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Best picture Oscar shines a light on investigative reporters

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Nicole Rocklin, from left, Michael Sugar, Blye Pagon Faust, Steve Golin, and cast and crew of “Spotlight” accept the award for best picture for “Spotlight” at the Oscars on Sunday, Feb. 28, 2016, at the Dolby Theatre in Los Angeles.

Chris Pizzello/Invision/AP

The victory of documentary drama Spotlight in the Best Picture category in the Oscars is a timely reminder of the value of investigative journalism.

“We would not be here today without the heroic efforts of our reporters,” [Spotlight] producer Blye Pagon Faust said in her acceptance speech. “Not only do they effect global change, but they absolutely show us the necessity for investigative journalism.”

“Spotlight” is the true story of the investigative journalists of The Boston Globe who exposed the scale and the cover up surrounding paedophile priests in the Catholic Church. The series rocked the Catholic Church, shook the faith of thousands of Catholics, not just in Boston, but across the country and around the world.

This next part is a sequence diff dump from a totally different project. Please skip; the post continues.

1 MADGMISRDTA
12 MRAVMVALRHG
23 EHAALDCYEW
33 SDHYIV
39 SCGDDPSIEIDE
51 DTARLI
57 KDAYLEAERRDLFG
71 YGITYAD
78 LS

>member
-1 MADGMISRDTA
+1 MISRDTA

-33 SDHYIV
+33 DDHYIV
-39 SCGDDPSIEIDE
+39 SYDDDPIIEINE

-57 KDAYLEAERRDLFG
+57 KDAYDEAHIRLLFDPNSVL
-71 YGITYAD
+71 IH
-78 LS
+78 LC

As you think of Spotlight and the focus it gives to investigative reporting at a time of financial crisis in the media industry, we hope you’ll also consider supporting the journalism of the Center for Public Integrity. DONATE.

Our award-winning team works every day to expose abuses of power, corruption and betrayal of public trust by powerful public and private institutions: from the influence of money on politics to children being treated like criminals in the school system to workers exposed to dangerous chemicals.

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Congratulations to the Spotlight movie team and to The Boston Globe journalists on whom they based the story: it’s the investigative reporting that made the movie.

Thank you,

Peter Bale, CEO, The Center for Public Integrity

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